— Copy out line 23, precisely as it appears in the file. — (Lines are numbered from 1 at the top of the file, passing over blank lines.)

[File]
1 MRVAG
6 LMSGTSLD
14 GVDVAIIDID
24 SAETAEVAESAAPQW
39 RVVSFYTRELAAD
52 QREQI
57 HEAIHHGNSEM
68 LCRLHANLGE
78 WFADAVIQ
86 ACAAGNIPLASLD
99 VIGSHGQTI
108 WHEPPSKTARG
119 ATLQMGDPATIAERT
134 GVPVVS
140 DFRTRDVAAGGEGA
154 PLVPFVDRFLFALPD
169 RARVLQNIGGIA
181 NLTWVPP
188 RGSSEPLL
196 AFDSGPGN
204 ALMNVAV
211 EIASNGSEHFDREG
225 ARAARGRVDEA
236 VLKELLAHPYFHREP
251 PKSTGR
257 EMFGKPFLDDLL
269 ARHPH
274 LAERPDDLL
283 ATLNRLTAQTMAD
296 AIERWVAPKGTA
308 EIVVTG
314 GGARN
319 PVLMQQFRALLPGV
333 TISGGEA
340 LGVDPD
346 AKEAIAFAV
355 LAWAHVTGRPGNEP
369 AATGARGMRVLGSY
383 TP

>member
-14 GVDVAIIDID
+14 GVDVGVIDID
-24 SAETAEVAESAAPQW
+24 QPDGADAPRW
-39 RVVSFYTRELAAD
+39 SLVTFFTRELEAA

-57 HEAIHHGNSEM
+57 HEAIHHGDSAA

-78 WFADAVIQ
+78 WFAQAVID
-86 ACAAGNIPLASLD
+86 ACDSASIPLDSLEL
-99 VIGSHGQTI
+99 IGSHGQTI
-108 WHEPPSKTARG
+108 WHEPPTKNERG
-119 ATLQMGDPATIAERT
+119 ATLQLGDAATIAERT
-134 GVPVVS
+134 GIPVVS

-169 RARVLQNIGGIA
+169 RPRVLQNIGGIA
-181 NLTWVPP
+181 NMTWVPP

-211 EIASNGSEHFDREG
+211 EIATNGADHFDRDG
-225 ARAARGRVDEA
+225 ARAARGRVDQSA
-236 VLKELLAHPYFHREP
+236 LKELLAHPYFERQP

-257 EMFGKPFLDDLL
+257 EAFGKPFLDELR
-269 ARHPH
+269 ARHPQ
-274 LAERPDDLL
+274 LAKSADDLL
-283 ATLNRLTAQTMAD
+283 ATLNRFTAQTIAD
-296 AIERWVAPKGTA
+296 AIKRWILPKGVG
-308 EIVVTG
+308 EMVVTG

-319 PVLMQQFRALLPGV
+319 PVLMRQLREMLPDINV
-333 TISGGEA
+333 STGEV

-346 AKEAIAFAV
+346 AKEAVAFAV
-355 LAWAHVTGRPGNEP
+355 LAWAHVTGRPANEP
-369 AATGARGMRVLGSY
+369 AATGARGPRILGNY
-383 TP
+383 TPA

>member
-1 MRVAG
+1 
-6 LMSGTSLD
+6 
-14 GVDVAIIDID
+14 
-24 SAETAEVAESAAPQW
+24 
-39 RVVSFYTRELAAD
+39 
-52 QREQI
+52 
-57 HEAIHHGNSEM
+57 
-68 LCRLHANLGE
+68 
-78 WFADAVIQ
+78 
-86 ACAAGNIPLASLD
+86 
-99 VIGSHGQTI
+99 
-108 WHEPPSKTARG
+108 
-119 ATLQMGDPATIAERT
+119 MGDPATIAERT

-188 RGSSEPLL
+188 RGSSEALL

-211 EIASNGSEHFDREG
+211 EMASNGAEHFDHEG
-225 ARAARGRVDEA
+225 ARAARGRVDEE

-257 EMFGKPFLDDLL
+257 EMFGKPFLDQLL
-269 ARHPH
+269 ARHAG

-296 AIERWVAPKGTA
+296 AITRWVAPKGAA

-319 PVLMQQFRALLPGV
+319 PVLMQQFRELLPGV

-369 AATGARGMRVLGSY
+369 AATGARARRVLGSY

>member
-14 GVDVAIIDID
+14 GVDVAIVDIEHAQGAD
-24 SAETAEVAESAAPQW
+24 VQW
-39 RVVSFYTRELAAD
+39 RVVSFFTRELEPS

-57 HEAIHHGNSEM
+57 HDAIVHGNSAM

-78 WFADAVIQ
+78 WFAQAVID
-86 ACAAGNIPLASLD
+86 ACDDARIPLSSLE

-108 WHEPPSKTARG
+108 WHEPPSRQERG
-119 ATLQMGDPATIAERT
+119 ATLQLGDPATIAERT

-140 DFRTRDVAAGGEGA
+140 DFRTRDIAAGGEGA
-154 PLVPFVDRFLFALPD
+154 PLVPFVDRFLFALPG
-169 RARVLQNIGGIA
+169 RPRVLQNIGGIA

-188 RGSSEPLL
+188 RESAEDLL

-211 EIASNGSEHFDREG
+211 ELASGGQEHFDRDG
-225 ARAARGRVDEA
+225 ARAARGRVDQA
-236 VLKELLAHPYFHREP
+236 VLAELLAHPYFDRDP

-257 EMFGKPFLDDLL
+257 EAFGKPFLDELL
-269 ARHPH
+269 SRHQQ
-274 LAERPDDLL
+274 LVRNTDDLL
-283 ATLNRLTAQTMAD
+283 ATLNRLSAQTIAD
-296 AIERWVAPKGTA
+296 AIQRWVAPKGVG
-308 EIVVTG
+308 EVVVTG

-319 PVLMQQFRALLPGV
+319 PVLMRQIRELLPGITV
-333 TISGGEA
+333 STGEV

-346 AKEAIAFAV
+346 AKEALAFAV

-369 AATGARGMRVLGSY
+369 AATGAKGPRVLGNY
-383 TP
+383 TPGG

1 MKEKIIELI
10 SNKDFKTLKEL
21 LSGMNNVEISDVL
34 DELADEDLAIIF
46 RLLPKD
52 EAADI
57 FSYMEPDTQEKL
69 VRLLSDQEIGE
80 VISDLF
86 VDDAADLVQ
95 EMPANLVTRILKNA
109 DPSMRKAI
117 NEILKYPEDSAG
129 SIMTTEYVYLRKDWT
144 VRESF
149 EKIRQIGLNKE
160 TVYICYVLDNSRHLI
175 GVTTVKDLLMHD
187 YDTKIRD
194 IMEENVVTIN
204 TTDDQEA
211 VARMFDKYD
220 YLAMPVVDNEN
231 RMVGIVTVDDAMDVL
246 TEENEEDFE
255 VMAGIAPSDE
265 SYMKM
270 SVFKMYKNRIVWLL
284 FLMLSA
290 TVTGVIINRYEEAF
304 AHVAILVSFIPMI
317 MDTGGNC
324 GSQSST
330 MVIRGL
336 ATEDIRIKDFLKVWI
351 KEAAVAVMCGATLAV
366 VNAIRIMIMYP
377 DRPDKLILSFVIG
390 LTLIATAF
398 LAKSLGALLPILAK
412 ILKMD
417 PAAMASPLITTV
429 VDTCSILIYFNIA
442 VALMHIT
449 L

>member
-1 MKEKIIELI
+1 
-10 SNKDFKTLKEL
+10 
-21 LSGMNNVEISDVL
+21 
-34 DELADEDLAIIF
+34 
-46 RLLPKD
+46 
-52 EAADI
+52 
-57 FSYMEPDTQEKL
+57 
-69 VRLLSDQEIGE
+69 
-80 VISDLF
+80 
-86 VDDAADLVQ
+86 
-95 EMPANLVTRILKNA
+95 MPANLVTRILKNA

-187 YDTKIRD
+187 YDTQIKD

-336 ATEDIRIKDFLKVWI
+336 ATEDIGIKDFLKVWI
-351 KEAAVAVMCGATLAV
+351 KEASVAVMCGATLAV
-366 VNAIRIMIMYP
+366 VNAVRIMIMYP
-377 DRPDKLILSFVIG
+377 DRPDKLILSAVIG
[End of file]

225 ARAARGRVDEA